A few of the recent rankings reports released had Virginia well represented, so I figured I’d share.
First, seven Virginia cities were added to the National Association of Home Builders’ Improving Market Index – it "tracks housing markets throughout the country that are showing signs of improving economic health."
Blacksburg, Charlottesville, Harrisonburg, Lynchburg, Roanoke, and Virginia Beach are on for the first time; Richmond and Williamsburg were already on the list. The only cloud: Danville dropped off the list this month.
VAR editor, Andrew Kantor recently wrote a great Op/Ed on Virginia’s housing market which ran in the Virginian-Pilot out of Hampton Roads, VA. Check it out!
A coming change to the housing market is an opportunity to kick the economy back into high gear – but, if we don’t all work together, it could stagnate the housing market and maybe the rest of the economy as well.
Thousands of people who lost their homes to foreclosure are reaching the point where their credit has cleared enough for them to re-enter the market.
Unfortunately, just as these “boomerang buyers” are beginning to get on their financial feet, there aren’t enough homes for them to buy.
That’s fixable, but it still puts us at a crossroads of the economic recovery.
Don’t just read the Q2 Homes Sales Report. Experience it. Well, watch the video, anyway.
Check out our own Stacey Ricks’s overview of the numbers, including the big one: We passed a major milestone, and the market is now performing better even than it did than in the second quarter of 2010 when it got a boost from tax incentives.
In other words, this is the best the market has been with or without the added tax-incentive boost.
Every month, Trulia looks at asking prices for homes and asking rents for rentals. And they’ve been going up for a while now.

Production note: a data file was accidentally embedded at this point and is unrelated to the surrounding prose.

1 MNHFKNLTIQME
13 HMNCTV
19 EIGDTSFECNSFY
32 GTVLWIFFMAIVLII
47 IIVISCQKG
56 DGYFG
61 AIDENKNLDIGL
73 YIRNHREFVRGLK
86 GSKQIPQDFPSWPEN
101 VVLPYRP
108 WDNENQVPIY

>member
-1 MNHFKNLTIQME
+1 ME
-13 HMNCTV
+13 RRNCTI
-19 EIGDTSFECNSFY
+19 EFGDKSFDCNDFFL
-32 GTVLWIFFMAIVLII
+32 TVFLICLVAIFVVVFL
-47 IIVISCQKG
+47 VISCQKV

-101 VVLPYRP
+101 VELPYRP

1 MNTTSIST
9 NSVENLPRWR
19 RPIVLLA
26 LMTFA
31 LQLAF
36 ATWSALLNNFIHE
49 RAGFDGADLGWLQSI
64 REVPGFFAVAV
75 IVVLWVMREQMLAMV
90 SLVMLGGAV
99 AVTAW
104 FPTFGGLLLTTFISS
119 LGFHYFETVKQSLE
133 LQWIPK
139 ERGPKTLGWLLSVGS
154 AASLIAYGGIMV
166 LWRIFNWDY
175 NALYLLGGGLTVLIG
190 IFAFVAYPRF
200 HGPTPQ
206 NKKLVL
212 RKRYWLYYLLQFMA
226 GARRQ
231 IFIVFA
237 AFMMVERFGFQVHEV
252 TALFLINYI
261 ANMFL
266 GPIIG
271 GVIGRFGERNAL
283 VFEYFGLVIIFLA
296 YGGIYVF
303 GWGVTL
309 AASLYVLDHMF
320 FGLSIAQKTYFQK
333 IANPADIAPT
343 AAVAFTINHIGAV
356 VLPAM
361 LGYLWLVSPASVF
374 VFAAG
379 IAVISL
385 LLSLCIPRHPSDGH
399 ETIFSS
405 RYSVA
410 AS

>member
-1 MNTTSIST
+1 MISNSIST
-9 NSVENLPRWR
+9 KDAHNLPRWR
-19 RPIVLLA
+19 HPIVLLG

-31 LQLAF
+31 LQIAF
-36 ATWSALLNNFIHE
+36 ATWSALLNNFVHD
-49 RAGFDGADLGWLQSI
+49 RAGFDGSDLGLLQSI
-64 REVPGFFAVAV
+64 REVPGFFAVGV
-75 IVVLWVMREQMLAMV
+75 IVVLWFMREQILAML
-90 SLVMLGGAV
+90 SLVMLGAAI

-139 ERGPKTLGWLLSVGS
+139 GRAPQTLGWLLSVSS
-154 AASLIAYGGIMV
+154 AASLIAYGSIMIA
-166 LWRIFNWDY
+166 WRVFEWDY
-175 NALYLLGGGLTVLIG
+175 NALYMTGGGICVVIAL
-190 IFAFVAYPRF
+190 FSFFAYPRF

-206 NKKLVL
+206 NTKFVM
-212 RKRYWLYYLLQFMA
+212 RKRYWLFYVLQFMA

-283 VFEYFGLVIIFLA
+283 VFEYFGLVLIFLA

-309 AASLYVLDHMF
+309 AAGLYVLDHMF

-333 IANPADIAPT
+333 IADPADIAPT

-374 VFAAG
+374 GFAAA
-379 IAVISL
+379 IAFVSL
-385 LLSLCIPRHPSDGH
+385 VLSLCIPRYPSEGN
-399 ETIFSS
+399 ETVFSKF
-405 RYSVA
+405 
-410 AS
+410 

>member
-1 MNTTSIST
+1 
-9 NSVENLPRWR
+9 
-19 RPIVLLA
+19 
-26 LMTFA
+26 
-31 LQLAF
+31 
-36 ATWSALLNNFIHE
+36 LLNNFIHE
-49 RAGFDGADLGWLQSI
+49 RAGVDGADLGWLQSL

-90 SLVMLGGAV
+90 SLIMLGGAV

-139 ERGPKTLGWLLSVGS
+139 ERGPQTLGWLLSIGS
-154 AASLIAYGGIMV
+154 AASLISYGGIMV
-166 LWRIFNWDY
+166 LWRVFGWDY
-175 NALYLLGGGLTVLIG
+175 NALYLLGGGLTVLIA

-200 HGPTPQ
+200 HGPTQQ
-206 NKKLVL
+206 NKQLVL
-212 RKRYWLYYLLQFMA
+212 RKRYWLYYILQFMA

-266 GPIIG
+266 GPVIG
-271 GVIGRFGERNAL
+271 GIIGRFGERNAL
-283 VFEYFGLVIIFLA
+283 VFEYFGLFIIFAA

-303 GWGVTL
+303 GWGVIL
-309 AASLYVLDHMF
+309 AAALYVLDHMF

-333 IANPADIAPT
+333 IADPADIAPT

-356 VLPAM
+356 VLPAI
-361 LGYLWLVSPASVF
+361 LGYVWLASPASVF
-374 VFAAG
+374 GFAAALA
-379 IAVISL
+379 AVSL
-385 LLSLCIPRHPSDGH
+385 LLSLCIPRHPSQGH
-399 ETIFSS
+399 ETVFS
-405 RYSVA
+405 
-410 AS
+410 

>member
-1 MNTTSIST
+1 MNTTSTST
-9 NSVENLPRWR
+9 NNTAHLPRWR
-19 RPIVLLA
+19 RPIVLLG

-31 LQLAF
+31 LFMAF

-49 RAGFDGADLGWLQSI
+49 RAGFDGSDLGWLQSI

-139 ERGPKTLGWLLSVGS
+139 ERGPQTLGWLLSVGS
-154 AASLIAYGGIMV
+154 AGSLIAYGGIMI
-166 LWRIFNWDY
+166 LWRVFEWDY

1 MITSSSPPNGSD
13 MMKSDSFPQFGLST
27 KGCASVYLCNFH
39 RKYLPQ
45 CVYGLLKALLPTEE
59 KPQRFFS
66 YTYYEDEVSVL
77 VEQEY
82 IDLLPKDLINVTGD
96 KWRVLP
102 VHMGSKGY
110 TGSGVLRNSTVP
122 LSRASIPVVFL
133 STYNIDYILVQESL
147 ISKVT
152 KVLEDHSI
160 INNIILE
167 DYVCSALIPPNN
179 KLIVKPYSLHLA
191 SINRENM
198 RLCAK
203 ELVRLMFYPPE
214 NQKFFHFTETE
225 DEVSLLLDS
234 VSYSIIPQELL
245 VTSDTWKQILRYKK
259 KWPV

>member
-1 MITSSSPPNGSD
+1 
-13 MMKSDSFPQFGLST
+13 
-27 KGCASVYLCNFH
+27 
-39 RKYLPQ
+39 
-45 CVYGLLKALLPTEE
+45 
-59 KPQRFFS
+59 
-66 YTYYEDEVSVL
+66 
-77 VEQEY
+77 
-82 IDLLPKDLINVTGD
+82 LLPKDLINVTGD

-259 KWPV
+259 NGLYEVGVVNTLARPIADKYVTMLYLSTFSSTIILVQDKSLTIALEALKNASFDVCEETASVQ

In its latest report, for example, Trulia found that asking prices were up 11.0 percent in August from a year before (and up 1.2 percent month to month).
But the company adds an important note: It found that the rate of those price jumps was slowing.
When it looked at the numbers in three-month chunks (e.g., May-June-July vs. June-July-August) numbers, it found that price rises were tapering off.
Feb-Mar-Apr: +4.0 percent
May-Jun-Jul: +3.2 percent
Jun-Jul-Aug: +3.0 percent
Fannie Mae is going to fix a small problem with its software. It turns out, the company’s computers don’t recognize short sales.
What that means is that short sales (which typically keep someone from buying a home for two years) had to be labeled as foreclosures (which typically keep someone from buying a home for seven years).
That’s a huge problem in states with high short-sale rates, such as Florida. And that’s why Senator Bill Nelson (D-FL) took up the cause. Working with the Consumer Financial Protection Bureau and Sen. Claire McCaskill (D-MO), Nelson got Fannie to agree to a fix.
By November 16, people who make short sales will have that properly labeled in Fannie’s system.
The luncheon sponsored by the Commercial Council has been cancelled.
The six federal agencies tasked with coming up with a definition of a Qualified Residential Mortgage (QRM) have floated another proposal — one that would essentially do away with the QRM definition altogether.
To understand what that means, we need a bit of background, which economist Bill McBride was happy to give, and which I will happily translate.
When it was created, the Dodd-Frank Act had two goals (among others):
1. Protect consumers from predatory lenders
2. Protect investors (notably taxpayers) from unknowingly buying risky loans
Here’s a quick roundup of the last few days facts and figures — it looks like good news in general.
Foreclosures and delinquencies are down. According to CoreLogic, the number of homes in the U.S. in some stage of foreclosure was down 32 percent from a year ago, with existing foreclosure inventory being absorbed by the market — it’s already down 20 percent this year, and was down 32 percent from July to July.
Virginia’s housing market recovery is holding steady despite being “tested” by increasing unemployment and interest rates this summer. Last summer we experienced lower 30-year mortgage interest rates and very little change in unemployment. This summer unemployment has increased steadily, reversing the trend we witnessed through the first quarter of 2013 and most of the second quarter. Further, interest rates are increasing as the Federal Reserve Board deems the economy stabilized.
Special guest speaker:
Lawrence Yun, Chief Economic Advisor, NAR
Local economic representatives:
Russell Seymour, JCC
Michele DeWitt, City of Williamsburg